Online education could be most efficient option in Covid, but it lacks vitality of classroom



a person using a laptop computer sitting on top of a table


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The newspapers on my bedside table carry headlines applauding the bravery of a teenage girl who fought thieves trying to steal her mobile phone because her parents couldn’t afford to buy another one for her online classes.

Beside me, my seven-year-old brother struggles to connect to audio on yet another class on Zoom.

I face neither of these problems. I don’t suffer under the crippling yoke of poverty that has rendered education inaccessible to so many during this pandemic, nor do I suffer from technological ineptitude. I, like most of my classmates, have settled into an almost comfortable routine of attending lectures online, just like we would have in school.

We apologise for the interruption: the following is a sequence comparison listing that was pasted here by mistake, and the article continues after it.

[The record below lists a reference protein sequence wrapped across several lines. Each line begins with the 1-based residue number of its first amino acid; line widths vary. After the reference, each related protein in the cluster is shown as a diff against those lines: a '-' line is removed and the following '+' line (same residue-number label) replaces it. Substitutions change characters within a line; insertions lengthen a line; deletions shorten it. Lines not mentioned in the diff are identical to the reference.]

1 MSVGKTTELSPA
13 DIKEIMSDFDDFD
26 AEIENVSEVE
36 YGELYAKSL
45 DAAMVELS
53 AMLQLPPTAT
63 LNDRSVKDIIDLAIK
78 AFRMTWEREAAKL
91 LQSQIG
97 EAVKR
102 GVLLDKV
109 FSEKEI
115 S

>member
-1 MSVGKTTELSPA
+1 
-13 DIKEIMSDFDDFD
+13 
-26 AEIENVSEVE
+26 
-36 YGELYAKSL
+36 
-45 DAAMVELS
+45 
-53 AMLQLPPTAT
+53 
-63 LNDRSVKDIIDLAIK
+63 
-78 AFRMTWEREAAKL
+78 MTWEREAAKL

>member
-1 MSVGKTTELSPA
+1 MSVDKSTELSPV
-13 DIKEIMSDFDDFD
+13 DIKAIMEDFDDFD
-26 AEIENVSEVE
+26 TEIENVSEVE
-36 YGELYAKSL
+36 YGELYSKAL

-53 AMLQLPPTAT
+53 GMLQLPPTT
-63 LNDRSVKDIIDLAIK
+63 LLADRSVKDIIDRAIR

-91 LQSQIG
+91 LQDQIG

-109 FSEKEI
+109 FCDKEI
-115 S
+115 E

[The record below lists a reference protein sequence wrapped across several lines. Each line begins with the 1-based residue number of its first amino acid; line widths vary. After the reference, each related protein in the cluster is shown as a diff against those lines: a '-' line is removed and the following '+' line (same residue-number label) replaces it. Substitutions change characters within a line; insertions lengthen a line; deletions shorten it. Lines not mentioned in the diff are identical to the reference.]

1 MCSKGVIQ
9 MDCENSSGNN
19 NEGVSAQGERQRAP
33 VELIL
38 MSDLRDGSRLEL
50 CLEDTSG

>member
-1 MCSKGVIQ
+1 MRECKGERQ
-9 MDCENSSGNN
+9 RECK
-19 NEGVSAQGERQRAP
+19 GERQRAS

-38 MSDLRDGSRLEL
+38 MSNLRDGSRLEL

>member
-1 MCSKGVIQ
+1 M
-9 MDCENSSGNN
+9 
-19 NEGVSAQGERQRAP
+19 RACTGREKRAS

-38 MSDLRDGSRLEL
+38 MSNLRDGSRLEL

For the privileged urban teenager, online education isn’t difficult to access. Every morning, we simply switch on our laptops, connect to the Wi-Fi and log in to a lecture. And then we sit in

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